by Caleb Reeder
Greenville Technical College
The 2019 South Carolina Wildlife Outdoor Writing Contesttop five entries have been selected and are featured right here on SouthCarolinaWild.org! The top five student writers include: Kassie Burkett, Madison Greer, Gracie Howard, Caleb Reed and Emily Thigpen.
“I hunt, but I’m not a hunter,” I’ll jest to my family and friends. This is truer than I thought, now that, again, I’m walking back from a hunt with nothing but the Remington .270 I carried in. Likewise, I retrace my footsteps from two hours earlier. Today was not a success. I now must face my little brothers who, as always, look through the living-room window in bright anticipation that today might be different. When I began this morning, fresh from a cup of coffee, I was optimistic. “Maybe today” is the reoccurring thought. I usually don’t begin with a different method than before, so I have no warrant to think this.
Those turkeys must have known I had no tags for them, because they walked directly in front of my sights!
The pine-saplings were the first to greet me. An acre’s worth of pine, working as a key-hole to the rest of the long and narrow property. I walked through with the fragrant needles brushing drops of the cold morning dew on my face, while I also looked down to admire the deer tracks. Consequently, in contrast, as I imagined coming home with a sixteen-point buck swung over my shoulder, a spider’s web encountered my path and went directly into my face. This was the only time in my hunt that I put aside every purpose of minding my actions, because then I laid my rifle against a shrub, and used both hands to peel every trace of that sticky-fiber out of my eyes, out of my mouth, and anywhere else it lingered. I then picked up my gun and checked the scrapings: bent-over pines with frayed bark and a slices of yellow running down the narrow trunks.
The oaks greeted me next. I left the pine-gathering and continued up the hill where the pine and oaks mingle: my hunting spot. The sun began to rise, and its penetrating light cut through the trees and brought visibility to what was a dark forest. I sat where was usual, on a fallen Y-shaped tree. The still-hunt began; it was time to fix myself in an ample position and wait. I sat on the top of a hill with a clear view of all that lay below. No animal was yet visible. I began recalling the flock of turkeys that once approached me from the back of where I sat. Those turkeys must have known I had no tags for them, because they walked directly in front of my sights! This led to me thinking of how long it had been since I saw so many turkeys at once, but my recollection was interrupted by a loud noise of rustling in the thicket ahead of me. I did not let my eyes budge from the spot of excitement; the wait was unbearable. But, to my great disappointment, what startled me was a small grey squirrel, who decided it was time to alert all deer to desert the area. I still wonder if there’s a conspiracy with squirrels and deer. It was at this point of my hunt that I began to feel discouraged.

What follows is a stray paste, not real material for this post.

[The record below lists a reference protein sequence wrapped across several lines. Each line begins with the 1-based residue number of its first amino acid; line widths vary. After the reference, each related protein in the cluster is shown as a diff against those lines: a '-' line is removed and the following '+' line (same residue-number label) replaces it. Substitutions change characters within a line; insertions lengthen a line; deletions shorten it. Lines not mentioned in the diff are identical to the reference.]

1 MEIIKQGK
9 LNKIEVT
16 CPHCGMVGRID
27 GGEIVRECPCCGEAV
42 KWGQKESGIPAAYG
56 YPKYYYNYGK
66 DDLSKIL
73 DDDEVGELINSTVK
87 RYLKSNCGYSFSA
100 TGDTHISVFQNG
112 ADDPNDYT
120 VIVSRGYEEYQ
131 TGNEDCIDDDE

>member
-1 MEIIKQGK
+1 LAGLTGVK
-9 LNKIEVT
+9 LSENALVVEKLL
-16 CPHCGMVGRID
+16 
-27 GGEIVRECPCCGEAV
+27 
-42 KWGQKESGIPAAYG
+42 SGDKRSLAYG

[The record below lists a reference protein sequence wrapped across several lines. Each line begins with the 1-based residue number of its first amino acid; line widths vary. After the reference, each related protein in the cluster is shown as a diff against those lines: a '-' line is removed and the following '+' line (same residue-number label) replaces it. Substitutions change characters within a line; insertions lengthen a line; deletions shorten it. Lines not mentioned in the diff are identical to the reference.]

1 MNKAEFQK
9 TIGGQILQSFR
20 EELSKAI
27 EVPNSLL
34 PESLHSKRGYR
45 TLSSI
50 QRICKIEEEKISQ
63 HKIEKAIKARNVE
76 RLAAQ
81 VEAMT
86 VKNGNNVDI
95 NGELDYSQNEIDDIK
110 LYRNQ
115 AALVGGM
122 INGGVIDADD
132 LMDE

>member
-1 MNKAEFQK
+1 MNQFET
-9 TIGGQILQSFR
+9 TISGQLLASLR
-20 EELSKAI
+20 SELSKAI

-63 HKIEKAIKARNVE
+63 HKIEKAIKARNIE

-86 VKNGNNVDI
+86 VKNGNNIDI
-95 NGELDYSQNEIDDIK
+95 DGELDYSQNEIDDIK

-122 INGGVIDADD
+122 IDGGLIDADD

Amidst the intricate webs, the sweet-smelling pine, the bustling squirrels, and the rhythmical singing of birds come a distinct scene of aromatic, congenial woodland.
As the squirrels continued to chatter and chase each other, zipping from branch-to-branch, the birds began to sing, flying back and forth; and all of this gave life to the forest. I began to hear a consistent noise behind the other hill in front of me. It didn’t sound like a squirrel, because the squirrels are always somewhere else; this sounded like a deer. A deer, however, out of my vision. I fixed my eyes intently on the edge of the other hill’s summit — waiting, if perhaps it was a white-tailed deer. Regrettably, the noise reduced; and as it became quieter and quieter, I felt as if I was a five-year-old who looks up to the balloon that mistakenly slipped out of his hand. Again, I was left with the irritating squirrels — mixed with the pleasant birds.
So, here I am retracing these earlier steps of mine. The sun has fully risen, and its beams now reveal the spiderwebs I am vulnerable to. Though I feel that this forest is dead as a desert, I am realizing that I’m wrong. These woods are full of life: the plants and trees, spiders, squirrels, birds — and deer. Amidst the intricate webs, the sweet-smelling pine, the bustling squirrels, and the rhythmical singing of birds come a distinct scene of aromatic, congenial woodland. I know that this forest has deer, yet their motive for secluding themselves exhibits that they are no “dumb” creatures. This causes me to wonder in amazement. As I continue this walk home, the 104th psalm rings loudly in my ears: “O Lord my God, thou art very great … how manifold are thy works! in wisdom hast thou made them all: the earth is full of thy riches.” I now have an answer to give my little brothers when they ask me all at once, “Did you get anything?” “Yes,” I may reply, “I gained by what I learned.”
Disclaimer: The views and opinions expressed on South Carolina Wild are solely those of the authors, and do not reflect official policies, positions, or endorsements of activity or products by the South Carolina Department of Natural Resources.